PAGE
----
Modular building blocks made from sugarcane waste has a carbon footprint of 15% to 20% that of concrete
Following the harvest of sugarcane, a significant amount of fibrous stalk waste, known as bagasse, remains. This by-product has been repurposed into an environmentally friendly building material called Sugarcrete, which has garnered an international Climate Positive Award. (main pic: A modular reusable floor slab made of Sugarcrete.)
Unveiled last May, Sugarcrete was developed through collaboration between the University of East London and the British company Tate & Lyle Sugars.
Armor Gutierrez Rivas, Senior Lecturer in Architecture at UEL, highlighted the significant potential of this development, stating, “Sugarcane is the world’s largest crop by production volume – almost two billion tonnes of sugarcane are produced worldwide yearly, resulting in six hundred million tonnes of fibre bagasse as by-product. Using a bio-waste-based product like Sugarcrete, we could replace the traditional brick industry, offering a potential saving of 1.08 billion tonnes of CO2, 3 percent of the global CO2 production”
The composition of Sugarcrete involves mixing sugarcane bagasse with proprietary mineral-based binders. This blend is then compressed and allowed to cure, producing high-strength modular blocks that serve as alternatives to traditional clay or concrete bricks.
The advantages of such an innovation are significant. The university reports that Sugarcrete cures significantly faster than concrete (in just one week as opposed to four), it is considerably lighter (weighing only a quarter to a fifth as much per block of the same size), and it is more cost-effective to manufacture.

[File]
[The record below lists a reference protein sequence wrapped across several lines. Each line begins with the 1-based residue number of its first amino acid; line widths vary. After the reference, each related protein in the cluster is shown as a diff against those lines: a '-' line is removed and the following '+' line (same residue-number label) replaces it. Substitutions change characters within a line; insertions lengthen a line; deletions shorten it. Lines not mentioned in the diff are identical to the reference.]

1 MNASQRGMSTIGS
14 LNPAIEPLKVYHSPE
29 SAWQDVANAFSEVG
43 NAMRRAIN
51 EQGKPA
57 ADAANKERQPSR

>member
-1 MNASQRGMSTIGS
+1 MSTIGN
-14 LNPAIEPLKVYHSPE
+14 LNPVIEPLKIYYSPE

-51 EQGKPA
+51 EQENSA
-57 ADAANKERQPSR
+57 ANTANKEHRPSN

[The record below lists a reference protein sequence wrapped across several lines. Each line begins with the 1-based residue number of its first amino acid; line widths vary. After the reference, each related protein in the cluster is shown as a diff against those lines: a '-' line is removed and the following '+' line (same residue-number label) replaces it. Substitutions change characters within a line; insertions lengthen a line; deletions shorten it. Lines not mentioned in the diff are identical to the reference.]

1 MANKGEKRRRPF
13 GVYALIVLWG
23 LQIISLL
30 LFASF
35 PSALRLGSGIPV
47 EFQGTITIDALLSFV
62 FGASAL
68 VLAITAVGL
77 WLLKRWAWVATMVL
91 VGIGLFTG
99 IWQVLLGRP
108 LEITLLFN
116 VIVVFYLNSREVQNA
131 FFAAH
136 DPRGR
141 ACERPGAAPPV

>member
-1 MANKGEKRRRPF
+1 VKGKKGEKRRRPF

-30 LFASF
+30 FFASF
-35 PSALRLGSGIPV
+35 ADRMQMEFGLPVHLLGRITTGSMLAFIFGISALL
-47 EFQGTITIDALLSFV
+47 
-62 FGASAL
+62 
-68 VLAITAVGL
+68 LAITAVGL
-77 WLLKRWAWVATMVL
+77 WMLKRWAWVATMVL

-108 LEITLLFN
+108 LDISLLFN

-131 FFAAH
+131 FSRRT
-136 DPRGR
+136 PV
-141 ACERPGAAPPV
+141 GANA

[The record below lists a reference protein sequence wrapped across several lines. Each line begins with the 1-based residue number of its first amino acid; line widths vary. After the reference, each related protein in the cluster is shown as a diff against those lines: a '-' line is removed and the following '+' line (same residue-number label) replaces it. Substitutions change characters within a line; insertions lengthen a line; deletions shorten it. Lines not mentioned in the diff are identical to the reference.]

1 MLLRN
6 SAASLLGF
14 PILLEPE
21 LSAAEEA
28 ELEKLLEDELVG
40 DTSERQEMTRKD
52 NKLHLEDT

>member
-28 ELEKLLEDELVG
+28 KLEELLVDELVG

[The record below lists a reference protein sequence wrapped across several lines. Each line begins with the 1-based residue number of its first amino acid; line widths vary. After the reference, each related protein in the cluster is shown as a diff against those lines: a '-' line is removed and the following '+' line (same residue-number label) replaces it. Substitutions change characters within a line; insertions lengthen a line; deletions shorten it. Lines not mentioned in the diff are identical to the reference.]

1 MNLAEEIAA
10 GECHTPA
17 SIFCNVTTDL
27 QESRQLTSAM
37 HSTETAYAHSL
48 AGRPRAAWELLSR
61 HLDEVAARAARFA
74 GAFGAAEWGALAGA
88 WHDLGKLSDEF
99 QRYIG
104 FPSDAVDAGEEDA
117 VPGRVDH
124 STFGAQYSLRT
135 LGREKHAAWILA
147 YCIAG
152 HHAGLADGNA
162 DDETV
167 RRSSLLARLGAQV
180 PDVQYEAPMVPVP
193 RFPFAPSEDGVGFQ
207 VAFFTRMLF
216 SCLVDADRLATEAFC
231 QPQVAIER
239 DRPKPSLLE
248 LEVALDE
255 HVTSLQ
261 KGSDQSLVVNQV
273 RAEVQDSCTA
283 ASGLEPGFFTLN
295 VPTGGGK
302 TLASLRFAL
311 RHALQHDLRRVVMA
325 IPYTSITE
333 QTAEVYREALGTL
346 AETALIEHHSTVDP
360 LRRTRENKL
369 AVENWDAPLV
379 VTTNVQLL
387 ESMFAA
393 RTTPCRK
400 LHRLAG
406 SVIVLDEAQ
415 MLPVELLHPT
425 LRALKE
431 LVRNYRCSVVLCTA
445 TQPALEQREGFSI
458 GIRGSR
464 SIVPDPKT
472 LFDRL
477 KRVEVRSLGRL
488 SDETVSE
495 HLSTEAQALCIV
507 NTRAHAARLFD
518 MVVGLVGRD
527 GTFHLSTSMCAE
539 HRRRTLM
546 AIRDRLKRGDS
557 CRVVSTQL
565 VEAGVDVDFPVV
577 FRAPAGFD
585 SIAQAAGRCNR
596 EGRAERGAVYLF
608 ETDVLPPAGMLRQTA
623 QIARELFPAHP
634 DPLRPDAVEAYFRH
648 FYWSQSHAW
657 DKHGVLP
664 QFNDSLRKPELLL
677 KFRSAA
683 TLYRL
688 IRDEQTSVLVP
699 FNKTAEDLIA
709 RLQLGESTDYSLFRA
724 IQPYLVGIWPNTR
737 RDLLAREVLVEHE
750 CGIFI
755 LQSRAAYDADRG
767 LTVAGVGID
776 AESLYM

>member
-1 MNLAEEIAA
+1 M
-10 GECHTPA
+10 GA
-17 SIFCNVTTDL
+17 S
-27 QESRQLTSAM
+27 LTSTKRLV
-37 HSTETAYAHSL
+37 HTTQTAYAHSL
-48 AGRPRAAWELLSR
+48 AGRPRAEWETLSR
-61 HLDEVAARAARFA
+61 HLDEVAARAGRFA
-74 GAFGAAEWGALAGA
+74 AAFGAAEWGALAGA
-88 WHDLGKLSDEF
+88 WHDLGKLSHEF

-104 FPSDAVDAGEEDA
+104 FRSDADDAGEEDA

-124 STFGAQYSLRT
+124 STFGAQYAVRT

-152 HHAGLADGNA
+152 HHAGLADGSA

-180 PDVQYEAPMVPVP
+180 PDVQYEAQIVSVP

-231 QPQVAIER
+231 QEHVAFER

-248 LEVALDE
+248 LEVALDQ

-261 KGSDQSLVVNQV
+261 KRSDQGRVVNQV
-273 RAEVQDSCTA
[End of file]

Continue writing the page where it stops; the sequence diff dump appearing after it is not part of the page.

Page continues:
This cost-efficiency is especially relevant in sugarcane-producing regions. Farmers, rather than disposing of bagasse as landfill waste, could sell it to local enterprises for Sugarcrete production. This new material could then support local construction efforts, making them more viable than if reliant on imported concrete.
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Moreover, Sugarcrete apparently only has a carbon footprint just 15% to 20% that of concrete. Traditional portland cement production, a key component of concrete, accounts for 5% to 8% of all CO2 emissions due to the energy required for its manufacture.
The team at UEL has highlighted the product’s potential with prototype modular floor blocks, designed to distribute loads across the structure through interlocking blocks. While some steel reinforcement is used, these Sugarcrete modular blocks require up to 90% less steel than their concrete counterparts.
At last year’s United Nations Climate Change Conference, the environmental organisation Green Cross UK awarded Sugarcrete the circular economy prize within its Climate Positive Awards. These awards celebrate initiatives combating climate change, with the circular economy category focusing on projects that minimise waste through the reuse of materials.
The Sugarcrete team is currently seeking agricultural collaborators in the Global South as part of its strategy for commercialising the technology.